Boyd Matheson: Supreme Court justices wear robes, not superhero capes

Return To Article

Commenting has temporarily been suspended in preparation for our new website launch, which is planned for the week of August 12th. When the new site goes live, we will also launch our new commenting platform. Thank you for your patience while we make these changes.

  • American First Merced, CA
    Feb. 24, 2019 5:33 p.m.

    All water under the bridge now, democrats have seated activist judges on every court in the land starting largely with Bill Clinton, so it can be of no surprise the the courts are legislating now. If President Trump seeks to use this same power to save the United States from socialism then so be it, I just thank God the timing was right for the survival of the nation. I do not see the democrats existing as a vehicle of authority and influence in the United States past the next election if they lose.

  • TMR Pasadena, CA
    Feb. 21, 2019 8:20 a.m.

    I agree with Matheson’s overarching theme, but he taints his credibility by the partisan cheap shot against Justice Roberts for his vote and role on Obama Care. It could be argued easily that Justice Roberts was doing precisely what Matheson is recommending; instead, he doused the expectation of the Right that he would put on his super-hero cape and knock down Obama Care. The problem with partisan-infused editorials is that when you preach principles, you eventually end up arguing against yourself. This editorial is case in point.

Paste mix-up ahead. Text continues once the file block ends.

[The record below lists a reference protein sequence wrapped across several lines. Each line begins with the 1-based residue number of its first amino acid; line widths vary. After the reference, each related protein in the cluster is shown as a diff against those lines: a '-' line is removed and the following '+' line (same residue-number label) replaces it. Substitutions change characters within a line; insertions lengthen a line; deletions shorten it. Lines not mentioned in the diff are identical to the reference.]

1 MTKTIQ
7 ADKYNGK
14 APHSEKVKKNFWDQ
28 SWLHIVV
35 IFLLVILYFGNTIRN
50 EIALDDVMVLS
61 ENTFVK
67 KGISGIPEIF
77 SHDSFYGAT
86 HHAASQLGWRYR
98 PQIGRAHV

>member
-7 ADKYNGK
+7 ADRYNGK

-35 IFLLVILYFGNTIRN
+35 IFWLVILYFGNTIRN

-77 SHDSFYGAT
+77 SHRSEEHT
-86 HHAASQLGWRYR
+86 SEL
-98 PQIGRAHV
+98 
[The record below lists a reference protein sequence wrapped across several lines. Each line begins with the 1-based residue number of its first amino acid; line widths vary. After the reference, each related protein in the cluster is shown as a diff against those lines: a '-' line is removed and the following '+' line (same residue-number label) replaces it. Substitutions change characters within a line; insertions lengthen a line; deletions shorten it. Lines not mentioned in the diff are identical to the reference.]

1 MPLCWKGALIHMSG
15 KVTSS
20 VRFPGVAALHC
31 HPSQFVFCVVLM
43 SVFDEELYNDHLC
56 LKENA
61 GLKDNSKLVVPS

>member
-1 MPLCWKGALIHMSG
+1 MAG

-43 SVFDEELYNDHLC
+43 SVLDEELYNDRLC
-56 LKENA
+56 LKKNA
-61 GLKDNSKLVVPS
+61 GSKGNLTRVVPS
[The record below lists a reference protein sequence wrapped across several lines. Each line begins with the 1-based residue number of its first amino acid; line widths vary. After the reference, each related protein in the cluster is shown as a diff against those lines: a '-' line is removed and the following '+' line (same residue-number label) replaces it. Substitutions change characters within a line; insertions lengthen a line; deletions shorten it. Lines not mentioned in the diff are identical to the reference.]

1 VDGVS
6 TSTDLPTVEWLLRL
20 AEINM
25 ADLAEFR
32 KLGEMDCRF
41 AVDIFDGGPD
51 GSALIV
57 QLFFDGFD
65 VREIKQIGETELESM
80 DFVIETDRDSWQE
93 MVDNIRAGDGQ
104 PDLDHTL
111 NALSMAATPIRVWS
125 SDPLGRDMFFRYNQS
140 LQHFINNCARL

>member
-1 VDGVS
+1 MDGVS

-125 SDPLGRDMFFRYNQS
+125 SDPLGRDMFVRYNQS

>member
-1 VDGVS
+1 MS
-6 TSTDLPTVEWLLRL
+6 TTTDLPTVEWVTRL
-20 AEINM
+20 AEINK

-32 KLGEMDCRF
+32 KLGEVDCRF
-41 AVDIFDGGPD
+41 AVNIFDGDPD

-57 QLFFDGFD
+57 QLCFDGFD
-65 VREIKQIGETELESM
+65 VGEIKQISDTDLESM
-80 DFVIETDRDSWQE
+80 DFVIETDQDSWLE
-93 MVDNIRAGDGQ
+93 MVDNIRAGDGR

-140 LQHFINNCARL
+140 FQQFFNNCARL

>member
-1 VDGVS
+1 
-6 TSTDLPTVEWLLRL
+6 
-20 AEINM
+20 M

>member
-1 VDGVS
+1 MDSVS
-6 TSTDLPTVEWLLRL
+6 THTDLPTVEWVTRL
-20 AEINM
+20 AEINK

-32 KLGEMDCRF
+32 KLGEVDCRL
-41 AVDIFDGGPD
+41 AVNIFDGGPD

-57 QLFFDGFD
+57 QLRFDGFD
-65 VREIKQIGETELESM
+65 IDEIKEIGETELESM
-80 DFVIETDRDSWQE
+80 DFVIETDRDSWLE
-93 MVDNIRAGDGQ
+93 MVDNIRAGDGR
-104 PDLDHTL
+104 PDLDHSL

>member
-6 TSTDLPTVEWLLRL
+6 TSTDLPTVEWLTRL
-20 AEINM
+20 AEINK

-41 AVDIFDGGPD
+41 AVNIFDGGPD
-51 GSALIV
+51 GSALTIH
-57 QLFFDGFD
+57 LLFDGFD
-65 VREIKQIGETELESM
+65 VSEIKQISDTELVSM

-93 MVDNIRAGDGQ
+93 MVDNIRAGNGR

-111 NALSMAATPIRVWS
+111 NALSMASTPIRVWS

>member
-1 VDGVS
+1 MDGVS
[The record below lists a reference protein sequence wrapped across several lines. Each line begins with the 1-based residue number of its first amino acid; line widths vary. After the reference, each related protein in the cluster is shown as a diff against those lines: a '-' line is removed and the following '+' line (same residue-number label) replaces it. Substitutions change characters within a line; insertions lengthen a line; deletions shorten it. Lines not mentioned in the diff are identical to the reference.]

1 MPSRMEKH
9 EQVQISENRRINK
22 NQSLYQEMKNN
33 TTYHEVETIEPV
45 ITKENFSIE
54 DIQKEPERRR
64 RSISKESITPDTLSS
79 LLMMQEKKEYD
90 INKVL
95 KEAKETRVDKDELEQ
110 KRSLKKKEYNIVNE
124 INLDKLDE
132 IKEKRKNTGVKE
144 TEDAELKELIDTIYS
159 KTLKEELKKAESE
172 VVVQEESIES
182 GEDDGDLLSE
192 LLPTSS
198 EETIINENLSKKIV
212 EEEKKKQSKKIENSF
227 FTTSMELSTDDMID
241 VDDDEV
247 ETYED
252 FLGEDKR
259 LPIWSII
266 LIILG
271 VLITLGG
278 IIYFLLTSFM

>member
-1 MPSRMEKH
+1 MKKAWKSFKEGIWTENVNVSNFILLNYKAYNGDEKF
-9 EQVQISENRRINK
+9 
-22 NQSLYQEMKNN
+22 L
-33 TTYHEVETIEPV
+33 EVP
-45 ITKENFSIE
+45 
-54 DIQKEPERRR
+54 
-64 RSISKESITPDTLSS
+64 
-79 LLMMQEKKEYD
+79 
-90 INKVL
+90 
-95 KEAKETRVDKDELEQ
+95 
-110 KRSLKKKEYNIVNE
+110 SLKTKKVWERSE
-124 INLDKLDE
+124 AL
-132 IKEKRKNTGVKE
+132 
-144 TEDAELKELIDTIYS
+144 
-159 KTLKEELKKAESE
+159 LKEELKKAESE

• Speakingforme Pikeville, KY
    Feb. 21, 2019 7:25 a.m.

    Without changing anything of the role of the Judicial system, and given the highly politicized make up of the Supreme Court, is it not time to step back and take a good look of how things are? What would be wrong in allowing the Supreme Court decisions of 5 very political people to be reviewed by a Court consisting of the Chief Justices of each state's Supreme Court? I would have much more confidence in the decisions of our Judicial System.

  • hbeckett Colfax, CA
    Feb. 20, 2019 12:24 p.m.

    you can't be who you are not

  • EscherEnigma Ridgecrest, CA
    Feb. 20, 2019 10:55 a.m.

    Yeah, no. Granting relief and redress to folks when other branches of government have failed them is an important job of the courts. Telling folks to not seek such because it's not "proper" is basically saying "go to the back of the bus and wait your turn". There won't be a turn. We've seen this over and over.

    @Back Talk